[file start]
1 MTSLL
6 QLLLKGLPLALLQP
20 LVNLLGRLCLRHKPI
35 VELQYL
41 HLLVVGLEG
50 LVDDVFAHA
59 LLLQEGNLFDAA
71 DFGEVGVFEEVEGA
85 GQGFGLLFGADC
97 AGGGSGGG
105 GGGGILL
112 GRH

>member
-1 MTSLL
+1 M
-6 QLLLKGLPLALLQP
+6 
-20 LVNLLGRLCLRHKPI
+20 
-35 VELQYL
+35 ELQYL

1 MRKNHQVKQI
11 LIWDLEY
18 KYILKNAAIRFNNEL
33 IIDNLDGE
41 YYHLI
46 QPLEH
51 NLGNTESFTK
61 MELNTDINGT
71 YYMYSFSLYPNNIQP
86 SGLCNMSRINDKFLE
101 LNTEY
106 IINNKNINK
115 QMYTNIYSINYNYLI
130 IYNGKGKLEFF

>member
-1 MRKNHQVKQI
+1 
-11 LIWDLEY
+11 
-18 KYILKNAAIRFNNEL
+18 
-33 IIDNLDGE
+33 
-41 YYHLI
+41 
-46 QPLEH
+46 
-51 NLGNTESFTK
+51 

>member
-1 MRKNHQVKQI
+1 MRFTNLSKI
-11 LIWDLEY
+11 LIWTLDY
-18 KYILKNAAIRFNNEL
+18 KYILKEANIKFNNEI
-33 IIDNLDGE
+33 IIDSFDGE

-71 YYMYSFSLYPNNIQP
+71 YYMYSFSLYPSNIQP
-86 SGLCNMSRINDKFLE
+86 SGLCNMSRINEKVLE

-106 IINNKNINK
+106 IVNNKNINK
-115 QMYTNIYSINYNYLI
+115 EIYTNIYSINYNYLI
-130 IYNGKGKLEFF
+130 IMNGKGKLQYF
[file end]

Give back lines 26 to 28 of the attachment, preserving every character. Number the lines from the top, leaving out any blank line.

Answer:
41 YYHLI
46 QPLEH
51 NLGNTESFTK